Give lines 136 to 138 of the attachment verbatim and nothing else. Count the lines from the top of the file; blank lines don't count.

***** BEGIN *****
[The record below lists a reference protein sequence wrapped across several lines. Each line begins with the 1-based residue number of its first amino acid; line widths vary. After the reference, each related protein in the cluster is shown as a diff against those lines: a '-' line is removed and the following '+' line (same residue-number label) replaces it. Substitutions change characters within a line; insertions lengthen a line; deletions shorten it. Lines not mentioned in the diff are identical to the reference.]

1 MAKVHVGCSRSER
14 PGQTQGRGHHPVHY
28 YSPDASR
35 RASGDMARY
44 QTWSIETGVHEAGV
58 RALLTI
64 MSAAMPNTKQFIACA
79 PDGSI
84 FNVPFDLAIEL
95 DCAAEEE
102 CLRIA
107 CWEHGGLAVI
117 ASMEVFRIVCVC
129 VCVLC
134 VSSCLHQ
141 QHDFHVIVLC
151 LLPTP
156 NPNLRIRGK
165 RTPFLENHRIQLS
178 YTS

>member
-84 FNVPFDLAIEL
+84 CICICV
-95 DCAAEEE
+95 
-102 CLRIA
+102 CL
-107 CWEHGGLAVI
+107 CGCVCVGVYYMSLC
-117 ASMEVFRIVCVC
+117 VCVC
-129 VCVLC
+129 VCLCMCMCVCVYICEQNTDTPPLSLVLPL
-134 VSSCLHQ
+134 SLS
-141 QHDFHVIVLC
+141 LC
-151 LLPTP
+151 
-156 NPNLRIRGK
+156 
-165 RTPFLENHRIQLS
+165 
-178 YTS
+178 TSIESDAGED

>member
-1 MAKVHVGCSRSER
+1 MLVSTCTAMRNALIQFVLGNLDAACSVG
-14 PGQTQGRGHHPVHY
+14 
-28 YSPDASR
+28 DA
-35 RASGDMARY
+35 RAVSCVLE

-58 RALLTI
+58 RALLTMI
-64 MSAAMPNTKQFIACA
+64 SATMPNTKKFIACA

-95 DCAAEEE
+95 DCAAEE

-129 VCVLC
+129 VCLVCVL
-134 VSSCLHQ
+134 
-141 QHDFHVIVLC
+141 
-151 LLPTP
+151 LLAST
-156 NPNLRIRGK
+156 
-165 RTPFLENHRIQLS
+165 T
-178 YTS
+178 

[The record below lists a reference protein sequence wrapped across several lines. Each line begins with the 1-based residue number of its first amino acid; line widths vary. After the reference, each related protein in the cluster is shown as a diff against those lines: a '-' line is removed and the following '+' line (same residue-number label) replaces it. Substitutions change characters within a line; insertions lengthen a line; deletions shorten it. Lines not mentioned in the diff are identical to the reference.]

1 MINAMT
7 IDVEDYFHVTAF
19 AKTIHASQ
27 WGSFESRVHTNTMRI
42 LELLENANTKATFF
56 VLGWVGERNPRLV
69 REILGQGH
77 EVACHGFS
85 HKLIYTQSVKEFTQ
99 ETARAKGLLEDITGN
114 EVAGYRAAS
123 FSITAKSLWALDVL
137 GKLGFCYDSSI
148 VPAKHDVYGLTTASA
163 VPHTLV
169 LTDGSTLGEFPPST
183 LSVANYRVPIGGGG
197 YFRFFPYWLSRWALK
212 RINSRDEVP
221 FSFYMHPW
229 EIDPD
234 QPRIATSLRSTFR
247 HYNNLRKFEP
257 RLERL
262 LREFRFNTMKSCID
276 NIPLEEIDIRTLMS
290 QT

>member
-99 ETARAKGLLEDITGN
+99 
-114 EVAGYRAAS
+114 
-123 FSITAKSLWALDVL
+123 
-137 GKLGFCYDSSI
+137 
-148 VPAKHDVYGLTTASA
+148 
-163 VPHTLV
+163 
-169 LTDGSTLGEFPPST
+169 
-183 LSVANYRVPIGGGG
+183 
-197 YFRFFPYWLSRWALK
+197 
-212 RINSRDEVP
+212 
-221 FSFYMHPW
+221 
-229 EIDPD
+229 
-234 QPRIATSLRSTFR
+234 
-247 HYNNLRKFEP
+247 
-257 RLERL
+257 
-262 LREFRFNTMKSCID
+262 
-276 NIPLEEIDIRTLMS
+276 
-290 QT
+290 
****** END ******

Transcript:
+262 
-276 NIPLEEIDIRTLMS
+276 